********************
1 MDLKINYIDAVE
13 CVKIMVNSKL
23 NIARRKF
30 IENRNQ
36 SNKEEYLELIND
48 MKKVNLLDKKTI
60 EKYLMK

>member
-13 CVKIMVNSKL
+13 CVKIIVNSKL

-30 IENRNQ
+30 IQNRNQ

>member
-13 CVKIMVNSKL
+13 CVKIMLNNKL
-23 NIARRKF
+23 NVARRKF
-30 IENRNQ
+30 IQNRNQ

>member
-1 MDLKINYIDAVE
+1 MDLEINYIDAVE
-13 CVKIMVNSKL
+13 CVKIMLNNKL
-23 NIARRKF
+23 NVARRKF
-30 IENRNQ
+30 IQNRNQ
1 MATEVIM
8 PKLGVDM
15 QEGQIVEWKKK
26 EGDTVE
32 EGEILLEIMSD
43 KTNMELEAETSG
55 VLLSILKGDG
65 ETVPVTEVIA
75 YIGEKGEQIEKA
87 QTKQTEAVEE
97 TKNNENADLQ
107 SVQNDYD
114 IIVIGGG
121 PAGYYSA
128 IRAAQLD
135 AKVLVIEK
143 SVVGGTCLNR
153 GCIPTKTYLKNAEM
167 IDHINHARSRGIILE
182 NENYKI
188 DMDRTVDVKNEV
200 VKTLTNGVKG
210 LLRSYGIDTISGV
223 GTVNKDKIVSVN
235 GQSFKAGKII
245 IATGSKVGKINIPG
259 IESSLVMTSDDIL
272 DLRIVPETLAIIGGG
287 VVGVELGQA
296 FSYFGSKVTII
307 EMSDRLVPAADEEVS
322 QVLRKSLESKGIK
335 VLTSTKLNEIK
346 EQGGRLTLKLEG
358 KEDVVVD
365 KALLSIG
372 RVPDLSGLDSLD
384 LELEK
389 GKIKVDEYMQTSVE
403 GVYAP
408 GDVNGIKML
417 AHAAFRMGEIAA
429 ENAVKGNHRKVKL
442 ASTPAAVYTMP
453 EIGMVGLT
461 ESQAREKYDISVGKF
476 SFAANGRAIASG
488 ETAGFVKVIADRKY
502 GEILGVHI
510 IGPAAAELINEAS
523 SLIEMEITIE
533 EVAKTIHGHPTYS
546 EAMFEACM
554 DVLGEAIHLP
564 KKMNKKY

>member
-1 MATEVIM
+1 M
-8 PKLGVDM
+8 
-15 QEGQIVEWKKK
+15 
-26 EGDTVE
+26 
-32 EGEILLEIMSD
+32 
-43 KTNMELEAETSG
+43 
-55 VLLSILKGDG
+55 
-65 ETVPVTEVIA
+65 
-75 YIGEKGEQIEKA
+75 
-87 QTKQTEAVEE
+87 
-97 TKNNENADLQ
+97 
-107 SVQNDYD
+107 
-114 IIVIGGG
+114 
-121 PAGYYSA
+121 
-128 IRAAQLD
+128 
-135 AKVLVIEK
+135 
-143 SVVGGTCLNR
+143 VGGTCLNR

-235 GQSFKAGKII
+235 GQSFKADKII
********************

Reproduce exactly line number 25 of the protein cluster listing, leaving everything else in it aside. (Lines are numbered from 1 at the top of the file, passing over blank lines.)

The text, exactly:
-23 NIARRKF